As Trump administration officials attempt to reunite hundreds of parents still separated from their children, a class-action lawsuit filed Tuesday (July 31) calls for families to be given additional time to seek asylum in the United States.
A U.S. district judge in San Diego is weighing whether to temporarily stay deportations of parents after they are reunited with their children. Additional time would allow them to decide whether to fight their deportation cases or leave their children behind in the U.S.
The new lawsuit, however, filed in the District of Columbia, argues that immigrant families were never given the opportunity to seek asylum and, consequently, should be given the chance to appear before a judge, according to a report by The Washington Post.
"We’re not arguing that all these children and parents should be given asylum . . . just the right to apply for asylum," Justin Bernick, an attorney with Hogan Lovells, told the Post.
U.S District Judge Paul Friedman in Washington must now decide whether to move the case to the federal judge in San Diego handling family separations or decide it himself.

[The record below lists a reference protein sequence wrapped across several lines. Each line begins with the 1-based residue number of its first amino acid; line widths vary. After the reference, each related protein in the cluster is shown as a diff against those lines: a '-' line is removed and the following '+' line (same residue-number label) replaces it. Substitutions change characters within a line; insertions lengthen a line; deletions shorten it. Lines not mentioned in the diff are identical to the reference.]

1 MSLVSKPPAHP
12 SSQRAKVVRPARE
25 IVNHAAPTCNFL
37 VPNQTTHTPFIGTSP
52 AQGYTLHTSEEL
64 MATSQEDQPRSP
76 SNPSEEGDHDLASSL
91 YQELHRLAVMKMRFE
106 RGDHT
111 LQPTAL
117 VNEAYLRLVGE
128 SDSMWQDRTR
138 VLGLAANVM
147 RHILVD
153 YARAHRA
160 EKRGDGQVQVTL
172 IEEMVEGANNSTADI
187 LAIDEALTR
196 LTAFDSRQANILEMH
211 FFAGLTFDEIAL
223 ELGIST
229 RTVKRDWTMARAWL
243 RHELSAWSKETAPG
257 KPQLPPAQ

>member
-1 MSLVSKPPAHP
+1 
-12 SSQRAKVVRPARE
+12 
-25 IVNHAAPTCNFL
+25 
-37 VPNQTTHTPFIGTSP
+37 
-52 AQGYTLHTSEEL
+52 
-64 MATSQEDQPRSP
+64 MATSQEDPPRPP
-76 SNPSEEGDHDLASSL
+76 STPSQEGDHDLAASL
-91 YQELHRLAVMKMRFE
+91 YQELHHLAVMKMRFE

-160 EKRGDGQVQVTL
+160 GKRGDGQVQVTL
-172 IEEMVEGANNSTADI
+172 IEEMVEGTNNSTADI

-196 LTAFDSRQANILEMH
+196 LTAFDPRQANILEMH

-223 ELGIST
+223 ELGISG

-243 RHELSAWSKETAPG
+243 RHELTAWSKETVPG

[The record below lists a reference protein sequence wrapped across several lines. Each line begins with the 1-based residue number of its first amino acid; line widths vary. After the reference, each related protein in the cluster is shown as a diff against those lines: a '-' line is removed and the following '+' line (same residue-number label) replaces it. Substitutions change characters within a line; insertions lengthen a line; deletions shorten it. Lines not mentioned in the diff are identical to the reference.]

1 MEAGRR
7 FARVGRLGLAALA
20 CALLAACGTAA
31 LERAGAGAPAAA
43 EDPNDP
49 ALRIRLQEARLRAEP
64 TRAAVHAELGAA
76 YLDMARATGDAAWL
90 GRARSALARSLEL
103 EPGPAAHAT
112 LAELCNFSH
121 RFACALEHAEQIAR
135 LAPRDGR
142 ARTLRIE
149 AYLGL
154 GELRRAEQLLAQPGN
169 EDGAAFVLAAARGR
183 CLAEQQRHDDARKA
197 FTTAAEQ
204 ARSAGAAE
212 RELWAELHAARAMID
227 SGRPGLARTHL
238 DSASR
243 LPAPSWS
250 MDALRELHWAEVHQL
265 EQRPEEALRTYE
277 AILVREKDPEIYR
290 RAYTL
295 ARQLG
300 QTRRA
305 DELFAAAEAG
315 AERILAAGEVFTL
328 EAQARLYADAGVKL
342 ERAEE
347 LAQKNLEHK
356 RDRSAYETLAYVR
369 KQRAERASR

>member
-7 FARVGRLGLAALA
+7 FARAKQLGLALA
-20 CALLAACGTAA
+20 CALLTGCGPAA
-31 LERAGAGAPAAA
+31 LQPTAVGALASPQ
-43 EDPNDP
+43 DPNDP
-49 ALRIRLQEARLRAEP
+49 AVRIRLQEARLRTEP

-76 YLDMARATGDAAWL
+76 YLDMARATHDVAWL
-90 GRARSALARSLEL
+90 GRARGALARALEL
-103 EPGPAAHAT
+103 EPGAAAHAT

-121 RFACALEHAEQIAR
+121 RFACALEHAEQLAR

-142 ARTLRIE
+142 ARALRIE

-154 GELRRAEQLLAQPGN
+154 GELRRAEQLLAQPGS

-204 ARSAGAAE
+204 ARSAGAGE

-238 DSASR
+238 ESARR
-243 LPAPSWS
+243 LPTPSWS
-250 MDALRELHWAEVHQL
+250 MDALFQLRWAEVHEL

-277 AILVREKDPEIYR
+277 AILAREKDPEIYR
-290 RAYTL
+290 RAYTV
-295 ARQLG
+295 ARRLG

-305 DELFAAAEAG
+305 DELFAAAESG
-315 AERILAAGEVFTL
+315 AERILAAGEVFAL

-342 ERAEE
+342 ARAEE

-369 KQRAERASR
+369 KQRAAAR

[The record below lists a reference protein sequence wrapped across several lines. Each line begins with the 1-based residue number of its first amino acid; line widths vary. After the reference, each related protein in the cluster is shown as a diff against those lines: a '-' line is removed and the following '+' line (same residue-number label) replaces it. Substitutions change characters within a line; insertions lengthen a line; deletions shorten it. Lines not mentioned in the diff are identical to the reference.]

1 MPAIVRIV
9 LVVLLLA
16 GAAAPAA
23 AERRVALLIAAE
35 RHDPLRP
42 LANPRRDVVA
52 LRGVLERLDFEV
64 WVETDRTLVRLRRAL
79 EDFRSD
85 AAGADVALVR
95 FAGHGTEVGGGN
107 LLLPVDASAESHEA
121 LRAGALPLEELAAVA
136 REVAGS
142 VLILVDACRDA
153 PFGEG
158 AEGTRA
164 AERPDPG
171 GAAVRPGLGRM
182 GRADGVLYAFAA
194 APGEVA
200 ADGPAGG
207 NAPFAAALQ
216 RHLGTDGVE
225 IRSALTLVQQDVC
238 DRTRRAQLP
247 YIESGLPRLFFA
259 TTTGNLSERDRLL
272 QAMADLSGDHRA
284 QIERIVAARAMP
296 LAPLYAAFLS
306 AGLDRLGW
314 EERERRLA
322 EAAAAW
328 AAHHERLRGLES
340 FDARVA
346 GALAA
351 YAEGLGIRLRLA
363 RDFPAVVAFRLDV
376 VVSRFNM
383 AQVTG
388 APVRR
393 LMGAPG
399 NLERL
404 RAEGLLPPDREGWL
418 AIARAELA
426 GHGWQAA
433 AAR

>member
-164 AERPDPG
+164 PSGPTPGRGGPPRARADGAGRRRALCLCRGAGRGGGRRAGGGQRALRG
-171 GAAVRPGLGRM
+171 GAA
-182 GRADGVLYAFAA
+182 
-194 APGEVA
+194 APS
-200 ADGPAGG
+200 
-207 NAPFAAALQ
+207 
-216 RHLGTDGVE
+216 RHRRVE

Some 700 children out of more than 2,500 who were separated from their parents continue to await reunification. Trump administration attorneys are expected to update judge Dana Sabraw today (August 1) in San Diego on the status of hundreds of parents whom the government deemed "ineligible" for reunification. At least 431 of these adults have been deported.
The developments come as the Senate Judiciary Committee on Tuesday heard testimony from U.S. immigration officials relating to the Trump administration’s family separation policy.
Officials largely defended the policy, which has generated international outcry and been panned by Democrats and Republicans. But one official, Jonathan D. White of the Department of Health and Human Services, told lawmakers his agency had warned the Trump administration about the potential dangers family separation would inflict on children.
"There’s no question that separation of children from parents entails significant potential for traumatic psychological injury to the child," White told committee members.
White also stated that White House officials said there was no policy in place that would result in children being separated from their parents.
Immigration advocates have reported abusive conditions at several child detention centers across the country, including allegations of physical and psychological abuse.
On Monday (July 30), a federal judge ordered government officials to obtain consent from parents before their children are administered psychotropic drugs, after a court filing revealed that staff at a Texas detention center medicated dozens of children, sometimes forcibly, without permission.